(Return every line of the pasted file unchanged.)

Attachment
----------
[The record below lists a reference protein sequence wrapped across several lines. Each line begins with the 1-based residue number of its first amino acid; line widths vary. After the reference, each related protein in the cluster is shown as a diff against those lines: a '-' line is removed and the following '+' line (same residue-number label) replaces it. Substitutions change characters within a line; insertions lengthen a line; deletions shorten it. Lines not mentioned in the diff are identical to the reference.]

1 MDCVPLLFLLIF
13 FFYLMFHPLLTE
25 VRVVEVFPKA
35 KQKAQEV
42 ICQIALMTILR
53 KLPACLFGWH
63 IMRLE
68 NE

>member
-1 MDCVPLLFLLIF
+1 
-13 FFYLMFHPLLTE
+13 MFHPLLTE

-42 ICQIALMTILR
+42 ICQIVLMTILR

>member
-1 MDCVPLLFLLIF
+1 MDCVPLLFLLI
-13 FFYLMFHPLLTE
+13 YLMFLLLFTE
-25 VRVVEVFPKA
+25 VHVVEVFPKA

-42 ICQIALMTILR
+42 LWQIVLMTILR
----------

[The record below lists a reference protein sequence wrapped across several lines. Each line begins with the 1-based residue number of its first amino acid; line widths vary. After the reference, each related protein in the cluster is shown as a diff against those lines: a '-' line is removed and the following '+' line (same residue-number label) replaces it. Substitutions change characters within a line; insertions lengthen a line; deletions shorten it. Lines not mentioned in the diff are identical to the reference.]

1 MDCVPLLFLLIF
13 FFYLMFHPLLTE
25 VRVVEVFPKA
35 KQKAQEV
42 ICQIALMTILR
53 KLPACLFGWH
63 IMRLE
68 NE

>member
-1 MDCVPLLFLLIF
+1 
-13 FFYLMFHPLLTE
+13 MFHPLLTE

-42 ICQIALMTILR
+42 ICQIVLMTILR

>member
-1 MDCVPLLFLLIF
+1 MDCVPLLFLLI
-13 FFYLMFHPLLTE
+13 YLMFLLLFTE
-25 VRVVEVFPKA
+25 VHVVEVFPKA

-42 ICQIALMTILR
+42 LWQIVLMTILR